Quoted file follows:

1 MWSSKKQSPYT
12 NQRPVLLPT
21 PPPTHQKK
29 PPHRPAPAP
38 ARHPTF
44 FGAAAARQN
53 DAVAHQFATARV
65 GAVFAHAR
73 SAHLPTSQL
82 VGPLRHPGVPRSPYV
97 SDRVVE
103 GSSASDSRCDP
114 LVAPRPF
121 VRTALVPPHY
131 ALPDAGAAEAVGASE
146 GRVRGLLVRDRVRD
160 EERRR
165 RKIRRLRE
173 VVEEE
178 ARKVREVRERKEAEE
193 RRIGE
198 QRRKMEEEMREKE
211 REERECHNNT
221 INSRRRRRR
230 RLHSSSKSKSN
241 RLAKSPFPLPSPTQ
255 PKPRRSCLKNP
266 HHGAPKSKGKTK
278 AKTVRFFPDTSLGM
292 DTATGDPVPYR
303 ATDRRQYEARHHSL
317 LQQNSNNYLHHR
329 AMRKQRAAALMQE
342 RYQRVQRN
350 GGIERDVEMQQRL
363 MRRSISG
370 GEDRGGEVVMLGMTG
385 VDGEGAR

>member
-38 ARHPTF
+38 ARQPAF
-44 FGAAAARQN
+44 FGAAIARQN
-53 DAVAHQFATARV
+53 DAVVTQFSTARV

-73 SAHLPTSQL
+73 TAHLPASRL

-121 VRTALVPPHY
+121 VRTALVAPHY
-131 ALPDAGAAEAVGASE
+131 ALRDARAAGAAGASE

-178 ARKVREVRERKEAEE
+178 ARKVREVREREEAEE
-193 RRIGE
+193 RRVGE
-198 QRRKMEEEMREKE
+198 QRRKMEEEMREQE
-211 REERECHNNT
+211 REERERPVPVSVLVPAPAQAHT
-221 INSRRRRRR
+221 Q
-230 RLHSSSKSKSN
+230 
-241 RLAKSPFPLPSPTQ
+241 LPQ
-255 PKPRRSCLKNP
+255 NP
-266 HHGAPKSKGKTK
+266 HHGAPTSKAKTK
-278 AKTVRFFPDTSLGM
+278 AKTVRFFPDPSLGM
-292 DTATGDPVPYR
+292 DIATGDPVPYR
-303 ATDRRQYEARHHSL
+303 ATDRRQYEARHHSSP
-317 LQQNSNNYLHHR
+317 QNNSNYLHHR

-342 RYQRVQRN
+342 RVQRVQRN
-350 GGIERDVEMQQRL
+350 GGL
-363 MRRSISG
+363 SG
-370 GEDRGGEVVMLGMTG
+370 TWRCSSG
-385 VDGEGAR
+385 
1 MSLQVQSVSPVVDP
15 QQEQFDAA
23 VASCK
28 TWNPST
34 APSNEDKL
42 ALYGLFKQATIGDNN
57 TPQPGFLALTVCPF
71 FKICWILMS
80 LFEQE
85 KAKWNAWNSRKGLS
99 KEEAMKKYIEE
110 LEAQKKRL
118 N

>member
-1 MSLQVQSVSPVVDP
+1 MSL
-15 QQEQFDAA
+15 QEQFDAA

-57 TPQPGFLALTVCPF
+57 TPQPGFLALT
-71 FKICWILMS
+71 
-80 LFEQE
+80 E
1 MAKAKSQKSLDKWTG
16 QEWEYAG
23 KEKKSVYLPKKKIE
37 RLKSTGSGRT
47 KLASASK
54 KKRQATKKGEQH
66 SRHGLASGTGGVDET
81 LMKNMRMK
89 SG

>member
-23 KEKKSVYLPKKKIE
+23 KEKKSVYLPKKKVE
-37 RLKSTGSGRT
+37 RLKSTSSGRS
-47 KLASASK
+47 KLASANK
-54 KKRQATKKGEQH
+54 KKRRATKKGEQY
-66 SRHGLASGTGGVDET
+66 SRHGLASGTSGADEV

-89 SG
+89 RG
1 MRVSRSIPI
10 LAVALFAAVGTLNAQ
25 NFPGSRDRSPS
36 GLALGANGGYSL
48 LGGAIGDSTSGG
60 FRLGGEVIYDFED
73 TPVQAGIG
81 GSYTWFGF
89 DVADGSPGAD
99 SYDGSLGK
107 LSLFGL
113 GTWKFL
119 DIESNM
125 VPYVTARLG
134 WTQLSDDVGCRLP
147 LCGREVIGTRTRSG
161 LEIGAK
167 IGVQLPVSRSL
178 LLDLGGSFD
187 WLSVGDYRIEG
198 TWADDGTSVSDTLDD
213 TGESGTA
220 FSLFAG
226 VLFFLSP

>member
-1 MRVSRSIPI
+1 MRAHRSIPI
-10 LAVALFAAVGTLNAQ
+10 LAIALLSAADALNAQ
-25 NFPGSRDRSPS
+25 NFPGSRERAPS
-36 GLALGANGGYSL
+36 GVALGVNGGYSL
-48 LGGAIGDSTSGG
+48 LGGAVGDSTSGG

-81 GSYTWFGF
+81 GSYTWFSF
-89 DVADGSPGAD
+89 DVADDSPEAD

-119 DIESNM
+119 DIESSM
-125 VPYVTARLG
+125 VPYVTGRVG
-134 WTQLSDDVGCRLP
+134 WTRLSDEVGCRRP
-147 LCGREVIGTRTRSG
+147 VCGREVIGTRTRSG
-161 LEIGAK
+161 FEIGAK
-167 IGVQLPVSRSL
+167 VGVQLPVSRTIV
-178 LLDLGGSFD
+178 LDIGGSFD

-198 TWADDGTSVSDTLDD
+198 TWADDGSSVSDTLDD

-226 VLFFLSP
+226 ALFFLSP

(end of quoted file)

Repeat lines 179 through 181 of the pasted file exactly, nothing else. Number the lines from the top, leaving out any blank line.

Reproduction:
-147 LCGREVIGTRTRSG
+147 VCGREVIGTRTRSG
-161 LEIGAK